Well, so I thought that I’ll be a good friend and share some of those few experiences that you may benefit from, as you step into the ring to try and control inflation, growth, employment, currency, exchange rates, FOREX reserves, bond yields, bank assets, RBI pay-scales, central banking autonomy as well as the Government’s ego, all at the same time, while still managing to look completely unruffled and fit from your squash game last evening.

The media is the undoubtedly most exasperating part of the job and will insist on calling you Santa Claus (post rate-cut), inflation warrior (post rate hike) and rockstar (when you maintain status-quo). Hehehe, I may be the rockstar, but you are the quintessential rapper, eh?

There’s news from the RBI, Yo! It’s sure lookin good/

Sentiment is up, so is the market mood!

China is down, but the US looks bright/

 

We’ve got a new warrior, Yo! A corporate-wala knight!

Rap…….Patel Rap!

All the best, Bro. I never quite knew how to react to these crazy things they wrote about me. So here is my first advice. It is alright even if you do not plan your post-policy review speech, but you MUST plan how you’ll react to the rapper analogy. Will you be white-lipped and disapproving, or give just a plain bored look, or will you laugh outright? My personal strategy was always “review with a smile”. That humour quotient always works. And oh boy, are you going to need that humour!

A word of caution. Avoid idioms and phrases and just talk plain ole repo. You’ll do well to steer clear of the land of the blind, one-eyed, two-eyed or any kind of king completely. Also stay away from regular birds like hawks, doves, owls; run in the opposite direction on spotting the black swan.

What can I advice you about inflation targeting? It was you who spearheaded the entire process and helped set the bandwidths around the 4 per cent inflation mark. But Bro, there is this other targeting I have to caution you about. Tch, tch, tch, you are too international for this profile. Born in Kenya, graduated from LSE, an MPhil from Oxford, and a PhD from Yale? A stint with IMF and BCG? Are we in trouble! Earlier it was only me who was “unIndian”, but now there’s also Brett Lee and you. Wonder if they’ll invite Brett next. Anyway, welcome to the madness. I am sure you will deal with it with your usual good sense, and set those bandwidths of tolerance around your profile.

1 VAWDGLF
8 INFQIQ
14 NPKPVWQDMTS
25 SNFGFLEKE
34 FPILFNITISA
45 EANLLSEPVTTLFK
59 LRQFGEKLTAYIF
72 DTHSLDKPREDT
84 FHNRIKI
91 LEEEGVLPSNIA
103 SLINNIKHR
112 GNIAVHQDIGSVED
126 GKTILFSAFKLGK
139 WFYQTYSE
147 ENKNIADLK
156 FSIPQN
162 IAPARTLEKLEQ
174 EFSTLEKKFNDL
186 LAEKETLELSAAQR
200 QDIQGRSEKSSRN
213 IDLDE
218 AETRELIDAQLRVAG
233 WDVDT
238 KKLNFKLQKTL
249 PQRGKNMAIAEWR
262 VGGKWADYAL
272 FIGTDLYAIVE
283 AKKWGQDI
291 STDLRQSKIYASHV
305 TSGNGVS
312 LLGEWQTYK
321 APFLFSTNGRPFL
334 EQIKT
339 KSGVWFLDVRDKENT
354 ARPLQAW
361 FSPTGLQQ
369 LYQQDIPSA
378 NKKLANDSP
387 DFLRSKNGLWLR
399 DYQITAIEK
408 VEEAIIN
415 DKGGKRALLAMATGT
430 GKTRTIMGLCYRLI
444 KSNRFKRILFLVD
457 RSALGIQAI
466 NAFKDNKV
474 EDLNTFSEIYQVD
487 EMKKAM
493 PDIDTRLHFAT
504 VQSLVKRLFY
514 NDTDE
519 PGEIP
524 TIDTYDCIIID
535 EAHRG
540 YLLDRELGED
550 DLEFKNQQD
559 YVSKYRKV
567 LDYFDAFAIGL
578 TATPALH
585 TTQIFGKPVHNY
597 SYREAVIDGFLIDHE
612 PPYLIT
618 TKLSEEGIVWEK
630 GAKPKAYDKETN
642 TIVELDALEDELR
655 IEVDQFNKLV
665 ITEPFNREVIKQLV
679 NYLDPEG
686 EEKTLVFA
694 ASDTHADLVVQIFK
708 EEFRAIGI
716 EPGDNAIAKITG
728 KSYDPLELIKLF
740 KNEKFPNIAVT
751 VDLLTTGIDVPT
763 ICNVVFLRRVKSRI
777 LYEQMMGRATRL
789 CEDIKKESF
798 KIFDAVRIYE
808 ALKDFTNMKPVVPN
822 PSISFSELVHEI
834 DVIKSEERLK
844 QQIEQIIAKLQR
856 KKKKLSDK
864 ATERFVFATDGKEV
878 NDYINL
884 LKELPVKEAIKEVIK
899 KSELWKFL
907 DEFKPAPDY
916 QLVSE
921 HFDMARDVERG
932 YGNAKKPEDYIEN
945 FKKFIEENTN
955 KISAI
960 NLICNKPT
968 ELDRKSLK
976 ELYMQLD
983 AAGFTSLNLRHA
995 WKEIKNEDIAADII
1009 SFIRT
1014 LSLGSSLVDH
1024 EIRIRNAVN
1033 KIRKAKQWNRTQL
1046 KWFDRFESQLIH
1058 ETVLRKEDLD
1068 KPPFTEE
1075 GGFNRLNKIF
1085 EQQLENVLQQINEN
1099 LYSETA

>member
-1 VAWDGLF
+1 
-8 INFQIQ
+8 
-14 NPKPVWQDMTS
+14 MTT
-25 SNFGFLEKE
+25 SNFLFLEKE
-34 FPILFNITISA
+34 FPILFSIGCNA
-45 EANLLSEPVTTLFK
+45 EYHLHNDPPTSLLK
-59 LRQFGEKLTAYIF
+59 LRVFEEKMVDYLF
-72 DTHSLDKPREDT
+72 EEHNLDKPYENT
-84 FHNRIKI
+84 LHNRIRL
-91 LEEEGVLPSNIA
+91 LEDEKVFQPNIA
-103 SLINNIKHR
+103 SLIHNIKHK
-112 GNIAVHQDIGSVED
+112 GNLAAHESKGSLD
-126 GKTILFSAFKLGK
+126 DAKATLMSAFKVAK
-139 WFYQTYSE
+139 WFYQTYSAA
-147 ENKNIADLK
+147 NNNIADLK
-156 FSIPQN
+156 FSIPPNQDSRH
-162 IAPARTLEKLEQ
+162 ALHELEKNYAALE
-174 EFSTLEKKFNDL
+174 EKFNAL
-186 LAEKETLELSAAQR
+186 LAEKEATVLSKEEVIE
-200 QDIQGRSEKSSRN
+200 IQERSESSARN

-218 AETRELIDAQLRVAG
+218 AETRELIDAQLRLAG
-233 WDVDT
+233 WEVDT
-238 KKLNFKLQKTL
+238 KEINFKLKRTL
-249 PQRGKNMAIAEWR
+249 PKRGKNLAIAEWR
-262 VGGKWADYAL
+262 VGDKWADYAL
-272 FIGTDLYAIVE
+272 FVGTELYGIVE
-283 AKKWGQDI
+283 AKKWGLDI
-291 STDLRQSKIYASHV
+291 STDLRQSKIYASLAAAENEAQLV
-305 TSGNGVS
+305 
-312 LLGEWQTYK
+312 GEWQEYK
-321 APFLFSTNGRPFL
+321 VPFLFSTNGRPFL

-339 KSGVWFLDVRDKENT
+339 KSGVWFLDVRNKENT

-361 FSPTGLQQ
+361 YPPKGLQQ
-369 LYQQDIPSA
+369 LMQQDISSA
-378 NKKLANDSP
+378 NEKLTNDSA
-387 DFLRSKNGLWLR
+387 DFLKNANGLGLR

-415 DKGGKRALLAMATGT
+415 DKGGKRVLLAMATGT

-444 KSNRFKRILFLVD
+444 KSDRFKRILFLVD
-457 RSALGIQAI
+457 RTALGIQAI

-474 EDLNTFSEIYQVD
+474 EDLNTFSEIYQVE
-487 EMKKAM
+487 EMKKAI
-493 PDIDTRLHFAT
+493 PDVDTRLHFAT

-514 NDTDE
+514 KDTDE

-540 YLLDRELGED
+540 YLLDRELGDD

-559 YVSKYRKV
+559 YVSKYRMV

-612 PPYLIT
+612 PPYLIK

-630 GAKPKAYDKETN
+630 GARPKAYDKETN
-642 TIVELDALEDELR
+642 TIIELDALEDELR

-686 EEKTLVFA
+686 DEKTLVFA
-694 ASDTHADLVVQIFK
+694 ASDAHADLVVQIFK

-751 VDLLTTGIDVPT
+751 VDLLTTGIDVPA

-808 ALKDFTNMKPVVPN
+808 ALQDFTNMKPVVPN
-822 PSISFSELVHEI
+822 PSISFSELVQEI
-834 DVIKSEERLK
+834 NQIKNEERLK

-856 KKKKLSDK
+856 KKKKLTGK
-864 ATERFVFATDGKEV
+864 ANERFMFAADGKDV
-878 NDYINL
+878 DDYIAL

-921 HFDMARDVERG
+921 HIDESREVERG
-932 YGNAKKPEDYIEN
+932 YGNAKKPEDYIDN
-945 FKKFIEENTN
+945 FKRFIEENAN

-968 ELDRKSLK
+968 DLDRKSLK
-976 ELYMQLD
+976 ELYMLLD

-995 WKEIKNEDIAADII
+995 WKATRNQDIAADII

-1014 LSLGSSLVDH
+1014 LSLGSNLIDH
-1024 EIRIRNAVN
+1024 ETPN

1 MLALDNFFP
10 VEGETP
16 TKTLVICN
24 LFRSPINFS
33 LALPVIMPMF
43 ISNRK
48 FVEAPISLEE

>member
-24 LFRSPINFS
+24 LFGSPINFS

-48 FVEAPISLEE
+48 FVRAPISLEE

Don’t let the volatility in markets lead to volatility in your mind. Let statisticians worry about the ARIMA models. Remember, GARIMA is more important that ARIMA. A final word: When you are having a hard time, read ‘Tweakonomics’ in Business Line.

Sincerely,

Banker on the move.

Tax tamasha!

Dear Reader,

Hi! Here’s a farce on the passage of the GST Constitutional Amendment Bill, which appeared under my column “Tweakonomics” in the Hindu Business Line today. You can see it at http://www.thehindubusinessline.com/opinion/tax-tamasha/article8943703.ece; else read it here directly.

Cheers!

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GST, Amma Tax and a lot of farce!

Clever Guptaji (in concern): What is it, Sir? I’ve never seen you this tired before! Tch, tch, they really shouldn’t make innocent, lazy people attend Parliament. It is such exhausting work!

Netaji (groaning): Oh, the boredom! I tell you, the FM went on and on about “streamlining the cascading effect of taxes and the move from origin-based to destination-based taxes”. I can never quite figure out what the man is saying. There was only one interesting moment in his speech, when he spoke about “compensation for the revenue loss”. I agreed with him heartily on that, but Chidambaram wouldn’t allow me to express my gratitude.

CG (alarmed): Oh, Sir, thank God that Chidambaram Sir restrained you! The States with high levels of industrialisation collect VAT and sales tax. But they stand to lose out, as GST will imply that the destination States get the revenues. Thus, developed States opposed GST till they were assured that they would be compensated for the loss. The FM was talking about compensating the States, Sir, not compensating you! I hope you listened to PC and did not utter a word!

Netaji (uncomfortable): Oh, now don’t you start boring me, Guptaji. I have had enough of this stuff to last a lifetime.

CG (smiling): So Sir, could you participate in the debate at all?

Netaji (indignant): Participate? I tore the session apart with my yelling! You see, I am one of the few Chosen Ones by High Command.

CG: What? You are Harry Potter? The Chosen One?

Netaji (turning red): Now don’t you start getting clever, Guptaji! I meant, we are a small group of people in the inner circle of the High Command. So, when Rahul Baba pretended to fall asleep (that was our signal), we immediately started yelling that GST cannot go through because the PM himself opposed it when he was CM.

CG (dismayed): But you’ve been yelling the same thing for the past two years! What did the PM do?

Netaji (uncomfortable): Oh, he gave us a little wave from the other end of the House and smiled at us. (Suddenly gleeful) But heeheehee! He too became uncomfortable when The BJP Rajya Sabha Economist made a grand entrance into the Parliament later.

CG (interestedly): And, what was HE saying now?